Conclusion: In the long run, sociocracy as a practice can contribute to healing our relationship with power. In the short run, we all have work to do to ensure that every voice matters.
In light of this social justice statement, what does SoFA commit to do?
We commit to “walking our talk” by:
Externally: Distributing sociocracy and shared power where it’s most needed:
- Making sociocracy affordable and accessible with diverse strategies such as sliding scales, replicable materials, creative commons license, translations, etc.
- Intentionally prioritize our allies: working with and for people and organizations that are focused on the redistribution of power, particularly those currently most negatively impacted by systems of oppression
Internally: Cultivating our ability to share power among members
Including a liberation perspective in Membership Circle’s program of member development
Addressing potential barriers that would discourage anyone from fully participating as members
Centering the quality of connection among our members as our source of creativity and power with/power within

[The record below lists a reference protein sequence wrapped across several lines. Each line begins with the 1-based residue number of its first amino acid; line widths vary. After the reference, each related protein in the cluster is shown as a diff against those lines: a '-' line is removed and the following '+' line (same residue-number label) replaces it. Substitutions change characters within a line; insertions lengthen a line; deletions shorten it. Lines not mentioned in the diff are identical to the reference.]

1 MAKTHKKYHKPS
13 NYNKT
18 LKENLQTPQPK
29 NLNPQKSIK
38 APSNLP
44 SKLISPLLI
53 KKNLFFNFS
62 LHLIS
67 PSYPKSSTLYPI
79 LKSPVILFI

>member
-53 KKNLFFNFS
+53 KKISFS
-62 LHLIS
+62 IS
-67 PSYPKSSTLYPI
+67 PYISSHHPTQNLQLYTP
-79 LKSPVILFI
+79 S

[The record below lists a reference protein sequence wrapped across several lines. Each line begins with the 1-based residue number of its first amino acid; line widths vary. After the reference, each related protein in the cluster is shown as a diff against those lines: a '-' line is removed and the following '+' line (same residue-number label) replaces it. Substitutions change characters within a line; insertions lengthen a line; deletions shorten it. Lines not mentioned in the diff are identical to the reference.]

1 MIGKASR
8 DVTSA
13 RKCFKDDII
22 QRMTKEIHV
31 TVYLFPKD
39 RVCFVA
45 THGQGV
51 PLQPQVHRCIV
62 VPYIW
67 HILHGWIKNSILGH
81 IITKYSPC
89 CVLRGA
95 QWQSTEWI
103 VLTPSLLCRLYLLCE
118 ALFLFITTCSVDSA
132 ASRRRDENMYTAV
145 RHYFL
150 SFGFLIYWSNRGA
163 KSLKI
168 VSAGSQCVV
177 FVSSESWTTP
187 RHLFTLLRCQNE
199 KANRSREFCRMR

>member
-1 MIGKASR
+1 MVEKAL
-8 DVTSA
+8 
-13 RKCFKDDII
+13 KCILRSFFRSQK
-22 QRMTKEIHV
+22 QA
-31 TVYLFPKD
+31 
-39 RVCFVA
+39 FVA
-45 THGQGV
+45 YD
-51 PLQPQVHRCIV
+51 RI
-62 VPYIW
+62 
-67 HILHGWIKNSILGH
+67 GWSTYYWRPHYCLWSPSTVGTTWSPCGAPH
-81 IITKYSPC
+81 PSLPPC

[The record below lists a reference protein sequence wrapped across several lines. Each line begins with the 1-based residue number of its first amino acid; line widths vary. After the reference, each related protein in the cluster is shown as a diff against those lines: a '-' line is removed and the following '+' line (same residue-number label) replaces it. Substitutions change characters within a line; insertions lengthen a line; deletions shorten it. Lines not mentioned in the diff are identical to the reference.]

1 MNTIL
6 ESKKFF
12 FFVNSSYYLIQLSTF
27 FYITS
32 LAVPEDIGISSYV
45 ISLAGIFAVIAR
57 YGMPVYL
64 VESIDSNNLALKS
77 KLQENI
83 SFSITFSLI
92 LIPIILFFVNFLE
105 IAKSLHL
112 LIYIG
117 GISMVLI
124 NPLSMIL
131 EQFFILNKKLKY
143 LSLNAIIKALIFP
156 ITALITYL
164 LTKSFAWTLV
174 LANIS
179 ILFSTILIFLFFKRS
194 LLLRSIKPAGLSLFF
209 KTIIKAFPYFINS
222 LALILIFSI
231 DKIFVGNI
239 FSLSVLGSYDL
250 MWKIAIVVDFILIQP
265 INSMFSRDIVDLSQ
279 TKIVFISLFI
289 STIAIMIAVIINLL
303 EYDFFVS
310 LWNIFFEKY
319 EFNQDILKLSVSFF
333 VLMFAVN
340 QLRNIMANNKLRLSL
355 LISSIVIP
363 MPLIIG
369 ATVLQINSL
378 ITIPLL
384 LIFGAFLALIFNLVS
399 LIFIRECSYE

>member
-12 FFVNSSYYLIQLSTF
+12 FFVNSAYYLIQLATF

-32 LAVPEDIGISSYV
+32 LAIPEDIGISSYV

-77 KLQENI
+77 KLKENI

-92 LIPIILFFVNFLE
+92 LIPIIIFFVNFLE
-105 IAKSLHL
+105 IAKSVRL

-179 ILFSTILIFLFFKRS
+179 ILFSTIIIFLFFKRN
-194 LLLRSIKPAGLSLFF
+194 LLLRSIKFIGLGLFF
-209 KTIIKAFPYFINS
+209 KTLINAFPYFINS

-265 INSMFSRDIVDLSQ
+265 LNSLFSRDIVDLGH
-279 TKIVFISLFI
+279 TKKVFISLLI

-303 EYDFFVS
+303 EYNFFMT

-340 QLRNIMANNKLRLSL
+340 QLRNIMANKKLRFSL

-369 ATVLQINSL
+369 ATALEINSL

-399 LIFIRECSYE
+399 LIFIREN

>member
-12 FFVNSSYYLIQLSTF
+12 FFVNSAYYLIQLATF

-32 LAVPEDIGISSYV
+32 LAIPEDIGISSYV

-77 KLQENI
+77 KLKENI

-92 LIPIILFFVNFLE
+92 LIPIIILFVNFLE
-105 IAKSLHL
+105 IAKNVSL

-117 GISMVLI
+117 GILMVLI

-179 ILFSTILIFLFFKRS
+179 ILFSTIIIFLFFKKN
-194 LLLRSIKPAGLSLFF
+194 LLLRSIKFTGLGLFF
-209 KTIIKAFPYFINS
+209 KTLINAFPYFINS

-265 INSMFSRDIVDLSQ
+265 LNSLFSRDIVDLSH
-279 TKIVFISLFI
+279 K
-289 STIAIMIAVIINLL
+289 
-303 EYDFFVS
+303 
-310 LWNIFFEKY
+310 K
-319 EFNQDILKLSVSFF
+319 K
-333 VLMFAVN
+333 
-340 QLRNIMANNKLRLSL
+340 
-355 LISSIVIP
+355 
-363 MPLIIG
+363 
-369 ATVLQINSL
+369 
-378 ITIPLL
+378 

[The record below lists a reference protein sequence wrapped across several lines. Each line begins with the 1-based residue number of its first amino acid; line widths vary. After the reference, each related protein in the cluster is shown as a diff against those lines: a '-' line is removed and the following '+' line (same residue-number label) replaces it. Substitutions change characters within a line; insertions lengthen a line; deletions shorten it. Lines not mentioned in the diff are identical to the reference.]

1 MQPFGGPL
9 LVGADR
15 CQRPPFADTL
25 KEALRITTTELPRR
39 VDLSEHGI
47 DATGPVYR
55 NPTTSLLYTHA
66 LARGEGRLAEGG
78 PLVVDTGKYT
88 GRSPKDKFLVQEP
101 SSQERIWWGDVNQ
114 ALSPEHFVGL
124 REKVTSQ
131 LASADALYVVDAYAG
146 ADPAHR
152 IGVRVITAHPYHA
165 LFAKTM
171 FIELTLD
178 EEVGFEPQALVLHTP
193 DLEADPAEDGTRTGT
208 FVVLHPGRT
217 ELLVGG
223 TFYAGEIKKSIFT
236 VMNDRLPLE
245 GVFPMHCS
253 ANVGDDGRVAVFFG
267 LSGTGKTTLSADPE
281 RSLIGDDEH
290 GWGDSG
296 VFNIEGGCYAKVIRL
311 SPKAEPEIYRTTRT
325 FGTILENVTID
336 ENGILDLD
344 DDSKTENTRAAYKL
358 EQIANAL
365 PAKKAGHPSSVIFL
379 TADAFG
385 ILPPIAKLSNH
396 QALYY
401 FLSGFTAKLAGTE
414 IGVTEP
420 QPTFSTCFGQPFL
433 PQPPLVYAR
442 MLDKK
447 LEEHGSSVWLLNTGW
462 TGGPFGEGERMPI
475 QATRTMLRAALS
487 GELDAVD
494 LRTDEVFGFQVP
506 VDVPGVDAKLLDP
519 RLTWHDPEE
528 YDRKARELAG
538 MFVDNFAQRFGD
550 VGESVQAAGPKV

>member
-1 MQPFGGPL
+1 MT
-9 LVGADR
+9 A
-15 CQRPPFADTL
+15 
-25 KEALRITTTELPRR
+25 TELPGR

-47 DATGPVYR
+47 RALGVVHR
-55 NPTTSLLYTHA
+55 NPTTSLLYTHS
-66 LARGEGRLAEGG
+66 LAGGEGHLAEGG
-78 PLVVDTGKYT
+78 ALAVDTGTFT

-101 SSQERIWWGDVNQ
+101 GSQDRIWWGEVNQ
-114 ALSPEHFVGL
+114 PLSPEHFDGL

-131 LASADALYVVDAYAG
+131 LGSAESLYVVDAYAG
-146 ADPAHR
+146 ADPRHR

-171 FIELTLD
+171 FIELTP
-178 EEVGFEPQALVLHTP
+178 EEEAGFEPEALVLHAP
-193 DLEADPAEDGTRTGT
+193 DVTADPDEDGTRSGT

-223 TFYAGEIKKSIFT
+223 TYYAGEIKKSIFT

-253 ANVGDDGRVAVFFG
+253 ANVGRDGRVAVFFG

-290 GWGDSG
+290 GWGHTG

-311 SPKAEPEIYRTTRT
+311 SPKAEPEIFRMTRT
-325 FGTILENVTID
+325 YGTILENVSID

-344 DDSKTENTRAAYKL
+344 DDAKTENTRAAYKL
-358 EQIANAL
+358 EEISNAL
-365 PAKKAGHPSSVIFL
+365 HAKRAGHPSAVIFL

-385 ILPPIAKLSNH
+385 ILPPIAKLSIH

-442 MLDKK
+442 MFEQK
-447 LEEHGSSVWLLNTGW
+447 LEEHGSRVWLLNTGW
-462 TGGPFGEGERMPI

Supporting members to address and transcend internalized oppression
Asking for help: looking beyond our organization for support and challenge in strengthening our social justice commitment
We commit to “talking our walk” by:
Externally: Framing sociocracy practice and training as a tool for liberation
- Inviting and creating more content on sociocracy and its relationship to power/social change
- Giving clear, visible and bold voice to our social justice philosophy and approach
Internally: Making power an issue to address and explore
- Addressing power dynamics in circles, such as noticing who’s in the room or whose voices were not heard, as specific agenda items
- Hosting member gatherings to continue reflecting on our relations to power (study groups, workshops, conferences, caucus spaces, etc.)
- Evaluating and measuring SoFA’s impact towards accomplishing our vision of shared power, being compassionately self-critical
Next Steps consented to by the SJHC:
- Jerry and Deborah bring the statement to General Circle (our parent circle) as proposal for consent.